March 5th, 2019 Sanghun (Chris) Lee
Gene editing: CRISPR/cas9's role in combating malaria
With climate change warming the planet, mosquitoes have hitched the heat wave and are invading throughout the planet. And with mosquitoes, come the most unwelcome of guests - the parasite plasmodium malariae.
Plasmodium malariae is a parasite responsible for causing malaria. These parasites invade our liver and blood cells, multiply inside of them, burst into our blood vessels, and hitch a ride on a mosquito to find its next victim.
Current methods to fight off malaria are conventional methods, such as the usage of pesticides to kill off mosquitoes, or medicine to fight off the parasite plasmodium malariae. These methods only manage to stem the tide of malaria, but causes tremendous economic and environmental costs in the process. Not only that, the CDC reports that in some regions of the world, plasmodium malariae started to develop resistance against conventional medicine such as chloroquine and quinine, signalling a growing public health crisis.
However, this isn’t a doom-and-gloom news calling for the end of humanity. Thankfully, humans have made plans of their own.
Introducing the newest weapon in its arsenal - the CRISPR/cas9 system.
Cas9, otherwise known as CRISPR associated protein 9, is an enzyme that cuts DNA at a specific place, targeted by a guide RNA (gRNA).
This system is used by bacteria to fight off bacteriophages. Under normal circumstances, it transports the cut DNA to a region called CRISPR, or Clustered Regularly Interspaced Short Palindromic Repeats, for storage. However, in genetic engineering, the cas9 enzyme and gRNA are used to spread an allele throughout a population.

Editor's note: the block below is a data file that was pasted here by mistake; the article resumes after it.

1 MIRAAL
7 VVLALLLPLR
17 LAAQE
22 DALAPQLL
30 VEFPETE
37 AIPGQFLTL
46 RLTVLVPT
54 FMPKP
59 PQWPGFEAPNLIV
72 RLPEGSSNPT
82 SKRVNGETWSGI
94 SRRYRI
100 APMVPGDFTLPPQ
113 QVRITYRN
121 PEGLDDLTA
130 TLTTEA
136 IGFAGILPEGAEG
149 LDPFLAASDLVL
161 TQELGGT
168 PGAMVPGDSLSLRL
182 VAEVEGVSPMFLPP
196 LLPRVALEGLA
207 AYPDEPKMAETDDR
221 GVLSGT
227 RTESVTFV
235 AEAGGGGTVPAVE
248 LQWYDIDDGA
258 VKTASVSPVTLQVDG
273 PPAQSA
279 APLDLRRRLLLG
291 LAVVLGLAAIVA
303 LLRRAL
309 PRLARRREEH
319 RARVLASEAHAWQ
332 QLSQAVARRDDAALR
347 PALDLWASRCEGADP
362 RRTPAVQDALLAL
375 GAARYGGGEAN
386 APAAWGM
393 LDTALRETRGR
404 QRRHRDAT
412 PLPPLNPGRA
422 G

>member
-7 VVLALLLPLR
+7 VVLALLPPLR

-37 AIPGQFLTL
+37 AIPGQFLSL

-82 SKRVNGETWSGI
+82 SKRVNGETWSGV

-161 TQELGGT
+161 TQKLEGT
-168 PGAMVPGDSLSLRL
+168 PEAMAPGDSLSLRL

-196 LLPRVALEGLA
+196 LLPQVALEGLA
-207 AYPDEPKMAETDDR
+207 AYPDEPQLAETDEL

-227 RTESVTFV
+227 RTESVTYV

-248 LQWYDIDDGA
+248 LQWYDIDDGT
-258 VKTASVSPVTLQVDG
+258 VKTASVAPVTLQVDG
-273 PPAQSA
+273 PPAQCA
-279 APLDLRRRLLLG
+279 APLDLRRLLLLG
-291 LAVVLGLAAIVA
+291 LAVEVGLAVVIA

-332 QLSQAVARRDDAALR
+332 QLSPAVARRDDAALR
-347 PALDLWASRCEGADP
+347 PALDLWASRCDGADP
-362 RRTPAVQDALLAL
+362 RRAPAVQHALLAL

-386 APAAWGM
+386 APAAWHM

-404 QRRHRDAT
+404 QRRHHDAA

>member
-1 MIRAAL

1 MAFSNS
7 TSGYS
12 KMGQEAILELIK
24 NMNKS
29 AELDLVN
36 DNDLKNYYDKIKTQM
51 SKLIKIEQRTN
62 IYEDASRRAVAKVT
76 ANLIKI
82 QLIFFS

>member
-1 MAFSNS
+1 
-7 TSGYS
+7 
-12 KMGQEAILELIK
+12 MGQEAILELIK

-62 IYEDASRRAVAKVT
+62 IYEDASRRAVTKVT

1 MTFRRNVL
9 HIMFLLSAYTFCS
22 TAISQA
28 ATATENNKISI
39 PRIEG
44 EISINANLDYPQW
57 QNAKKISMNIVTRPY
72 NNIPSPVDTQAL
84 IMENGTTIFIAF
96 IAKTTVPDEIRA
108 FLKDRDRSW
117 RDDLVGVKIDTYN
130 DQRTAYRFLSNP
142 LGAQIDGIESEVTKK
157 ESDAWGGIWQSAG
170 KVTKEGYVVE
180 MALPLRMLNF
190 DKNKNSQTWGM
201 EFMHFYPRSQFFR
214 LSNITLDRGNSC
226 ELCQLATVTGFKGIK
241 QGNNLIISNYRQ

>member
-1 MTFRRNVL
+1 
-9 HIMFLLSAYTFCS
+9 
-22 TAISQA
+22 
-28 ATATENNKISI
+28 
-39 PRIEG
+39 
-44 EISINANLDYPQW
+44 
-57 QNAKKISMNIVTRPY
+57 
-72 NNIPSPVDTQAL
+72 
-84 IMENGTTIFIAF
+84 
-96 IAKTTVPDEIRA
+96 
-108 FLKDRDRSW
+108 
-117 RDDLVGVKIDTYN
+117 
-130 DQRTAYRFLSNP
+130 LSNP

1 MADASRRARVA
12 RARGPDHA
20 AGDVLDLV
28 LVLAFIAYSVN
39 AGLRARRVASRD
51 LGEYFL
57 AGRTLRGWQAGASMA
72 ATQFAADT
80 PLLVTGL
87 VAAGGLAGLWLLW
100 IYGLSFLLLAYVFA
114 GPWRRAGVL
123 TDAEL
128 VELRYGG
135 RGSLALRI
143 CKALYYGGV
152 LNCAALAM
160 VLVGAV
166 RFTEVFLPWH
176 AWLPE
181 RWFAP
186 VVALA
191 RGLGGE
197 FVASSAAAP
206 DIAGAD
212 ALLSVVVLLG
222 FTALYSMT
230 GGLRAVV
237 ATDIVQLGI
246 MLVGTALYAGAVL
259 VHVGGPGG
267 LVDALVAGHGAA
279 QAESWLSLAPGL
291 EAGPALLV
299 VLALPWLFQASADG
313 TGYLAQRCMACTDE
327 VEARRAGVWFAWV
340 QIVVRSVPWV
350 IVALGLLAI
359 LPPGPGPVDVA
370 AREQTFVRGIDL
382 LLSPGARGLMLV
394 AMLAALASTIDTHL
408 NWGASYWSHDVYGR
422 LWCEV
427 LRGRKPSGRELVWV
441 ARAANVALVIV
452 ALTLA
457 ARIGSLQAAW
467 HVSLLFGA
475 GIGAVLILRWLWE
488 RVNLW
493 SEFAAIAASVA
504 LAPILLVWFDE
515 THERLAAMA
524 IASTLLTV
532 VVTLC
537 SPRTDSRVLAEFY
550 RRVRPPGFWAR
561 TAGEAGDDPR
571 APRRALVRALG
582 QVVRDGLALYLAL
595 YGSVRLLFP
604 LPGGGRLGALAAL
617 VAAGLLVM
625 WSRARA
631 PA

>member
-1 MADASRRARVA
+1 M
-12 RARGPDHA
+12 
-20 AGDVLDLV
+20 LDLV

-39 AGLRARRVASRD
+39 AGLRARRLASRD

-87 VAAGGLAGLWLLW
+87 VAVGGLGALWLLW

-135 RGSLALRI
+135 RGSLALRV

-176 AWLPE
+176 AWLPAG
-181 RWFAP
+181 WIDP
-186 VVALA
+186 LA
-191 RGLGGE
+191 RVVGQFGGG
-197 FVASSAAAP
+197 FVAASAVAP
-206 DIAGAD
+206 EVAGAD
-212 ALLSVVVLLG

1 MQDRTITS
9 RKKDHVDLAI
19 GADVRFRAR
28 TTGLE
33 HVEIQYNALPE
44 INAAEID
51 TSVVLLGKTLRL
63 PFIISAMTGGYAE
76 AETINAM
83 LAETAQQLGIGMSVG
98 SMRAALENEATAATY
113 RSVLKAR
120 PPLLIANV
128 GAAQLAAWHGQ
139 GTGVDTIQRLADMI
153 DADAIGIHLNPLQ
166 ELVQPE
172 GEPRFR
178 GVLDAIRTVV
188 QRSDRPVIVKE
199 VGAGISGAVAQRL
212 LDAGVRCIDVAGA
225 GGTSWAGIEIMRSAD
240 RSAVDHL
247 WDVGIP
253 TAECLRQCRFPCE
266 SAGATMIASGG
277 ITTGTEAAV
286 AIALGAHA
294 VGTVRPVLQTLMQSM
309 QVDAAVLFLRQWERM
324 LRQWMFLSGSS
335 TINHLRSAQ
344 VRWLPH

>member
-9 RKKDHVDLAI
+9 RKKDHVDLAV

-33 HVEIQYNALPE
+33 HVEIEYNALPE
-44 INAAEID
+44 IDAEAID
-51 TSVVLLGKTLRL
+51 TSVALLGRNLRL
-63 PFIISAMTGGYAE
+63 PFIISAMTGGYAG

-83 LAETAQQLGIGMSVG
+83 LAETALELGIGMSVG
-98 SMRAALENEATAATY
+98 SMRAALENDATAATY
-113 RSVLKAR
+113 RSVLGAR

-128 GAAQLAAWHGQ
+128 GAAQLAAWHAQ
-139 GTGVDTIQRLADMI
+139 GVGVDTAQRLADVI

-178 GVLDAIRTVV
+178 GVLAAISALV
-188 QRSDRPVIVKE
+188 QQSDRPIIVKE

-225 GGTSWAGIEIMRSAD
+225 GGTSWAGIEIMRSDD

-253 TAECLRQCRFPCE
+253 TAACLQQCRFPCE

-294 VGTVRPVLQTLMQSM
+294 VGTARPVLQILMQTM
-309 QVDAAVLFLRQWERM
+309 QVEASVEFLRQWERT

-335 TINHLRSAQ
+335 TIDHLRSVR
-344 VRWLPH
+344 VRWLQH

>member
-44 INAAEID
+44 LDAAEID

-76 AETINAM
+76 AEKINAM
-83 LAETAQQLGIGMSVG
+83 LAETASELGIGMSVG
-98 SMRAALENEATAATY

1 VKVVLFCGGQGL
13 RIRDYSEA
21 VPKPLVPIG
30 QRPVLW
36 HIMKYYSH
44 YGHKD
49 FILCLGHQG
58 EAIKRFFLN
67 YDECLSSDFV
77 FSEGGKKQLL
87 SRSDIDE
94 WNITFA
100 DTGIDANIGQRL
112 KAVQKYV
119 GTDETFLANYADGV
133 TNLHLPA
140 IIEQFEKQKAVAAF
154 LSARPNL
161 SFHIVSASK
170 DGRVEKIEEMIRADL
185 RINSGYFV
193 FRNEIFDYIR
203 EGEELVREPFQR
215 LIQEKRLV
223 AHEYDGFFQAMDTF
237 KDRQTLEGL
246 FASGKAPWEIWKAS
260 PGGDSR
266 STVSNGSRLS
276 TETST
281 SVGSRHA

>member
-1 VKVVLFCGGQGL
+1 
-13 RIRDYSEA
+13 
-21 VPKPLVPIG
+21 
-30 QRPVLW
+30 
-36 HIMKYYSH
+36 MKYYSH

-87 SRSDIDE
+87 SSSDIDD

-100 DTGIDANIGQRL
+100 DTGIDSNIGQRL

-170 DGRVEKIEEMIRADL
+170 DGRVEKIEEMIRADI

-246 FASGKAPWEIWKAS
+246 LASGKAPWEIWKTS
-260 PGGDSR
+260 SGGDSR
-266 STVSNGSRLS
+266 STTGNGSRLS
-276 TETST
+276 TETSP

Lab bred mosquitoes, carrying altered alleles, cas9 enzyme region, and gRNA, will be introduced into the wild. When this mosquito breeds with another mosquito, the cas9 enzyme region, guided by gRNA, will cut the offspring’s DNA at a specific place.
The individual cannot survive with damaged DNA, so the organism’s DNA repair system activates. The repair system will use the intact copy of the DNA, and fixes the cut region by copying the altered allele, cas9 enzyme, and the gRNA altogether.
This means that the altered allele will be activated, but it also means that the allele will not disappear from nature. Alleles, through random mutation, change in frequency through a process called “genetic drift”; and genetic drift tends to make alleles disappear if they exist in small numbers. The cas9 system ensures that the altered allele exists throughout the population and proliferate.
This also means that whatever phenotypic effect the altered allele has will persist throughout the population. UCSD’s own Dr. Valentino Gantz shows how the allele works. The altered allele codes for creation of antibodies in the mosquito’s immune system, designed to kill plasmodium malariae before it can infect a human. Not only that, it thickens a mosquito’s stomach so that plasmodium malariae will have a hard time escaping out of the mosquito’s stomach.
The implication of this system is groundbreaking. Not only will altered traits proceed to spread throughout the mosquito population, the cost incurred by conventional methods are eliminated. Unlike medicine, the CRISPR/cas9 system need not worry about parasite resistance, and unlike pesticides, the CRISPR/cas9 system only affects mosquitoes.
Although the CRISPR/cas9 system isn’t perfect, its possible role in the public health sector is imperative. Perhaps finally, humanity can swat away our unwelcome guests.